GT

I think Governor Wilder, who is revered in the Commonwealth of Virginia, has decided that he’s not lending his support as well. Do you think that this harms the Democratic Party in Virginia, and does it give rhetorical support to Republicans? I was reading another piece that you had written about how essentially the Democratic party takes African American women who support the Democratic party a little bit for granted. I think Republicans have been trying to get that message across for years and years and years. Do you think that creates an opening for the Republican party on that message or on that approach in Virginia, because of this outrageous and offensive photo and Northam’s refusal to take responsibility for it?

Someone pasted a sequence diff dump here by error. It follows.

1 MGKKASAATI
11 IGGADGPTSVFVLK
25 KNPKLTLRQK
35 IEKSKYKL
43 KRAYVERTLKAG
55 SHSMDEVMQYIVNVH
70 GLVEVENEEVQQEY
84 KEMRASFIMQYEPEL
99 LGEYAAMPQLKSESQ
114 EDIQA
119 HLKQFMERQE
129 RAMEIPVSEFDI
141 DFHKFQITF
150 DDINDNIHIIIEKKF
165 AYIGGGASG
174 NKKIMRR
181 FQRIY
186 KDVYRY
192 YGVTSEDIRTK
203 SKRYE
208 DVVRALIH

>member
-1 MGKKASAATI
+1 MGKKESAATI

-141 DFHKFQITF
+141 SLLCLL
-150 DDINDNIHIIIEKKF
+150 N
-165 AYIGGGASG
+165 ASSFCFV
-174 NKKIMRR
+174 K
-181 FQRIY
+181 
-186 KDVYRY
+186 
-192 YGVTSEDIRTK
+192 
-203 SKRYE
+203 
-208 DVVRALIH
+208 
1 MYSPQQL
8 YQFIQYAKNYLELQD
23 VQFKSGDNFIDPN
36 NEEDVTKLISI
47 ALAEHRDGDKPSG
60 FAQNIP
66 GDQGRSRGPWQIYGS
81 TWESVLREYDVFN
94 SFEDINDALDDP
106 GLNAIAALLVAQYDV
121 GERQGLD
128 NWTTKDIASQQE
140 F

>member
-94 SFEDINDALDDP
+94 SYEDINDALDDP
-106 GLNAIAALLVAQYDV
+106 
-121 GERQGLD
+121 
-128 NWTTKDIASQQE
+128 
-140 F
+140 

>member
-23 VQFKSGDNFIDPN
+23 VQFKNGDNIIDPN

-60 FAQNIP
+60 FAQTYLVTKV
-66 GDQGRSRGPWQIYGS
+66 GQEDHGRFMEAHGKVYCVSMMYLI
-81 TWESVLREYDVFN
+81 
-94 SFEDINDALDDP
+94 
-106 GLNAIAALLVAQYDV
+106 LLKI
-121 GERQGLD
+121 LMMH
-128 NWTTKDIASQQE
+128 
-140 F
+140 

DH

No. Because I don’t think this goes past Northam. I think this is personal. I don’t think it goes to the party. What he did, I think is viewed more as personal. Virginia has been turning blue, from northern Virginia as well as the southern areas of Chesapeake, Virginia. So I don’t think that this, in any way, what he did, I don’t think it in any way carries over to the party, because it is the entire party, the entire Democratic leadership, politicians, former politicians, that have overwhelmingly said, “You need to step down.” So there is no reflection on the Democratic Party on this, because everybody is telling him, on both sides of the aisle, you need to step down.

GT

Isn’t it interesting that Republicans have been faulted a lot for not doing their opposition research and unearthing this photo? Do you think something could be said, too, about the Democratic Party that they didn’t vet their candidate well enough?

DH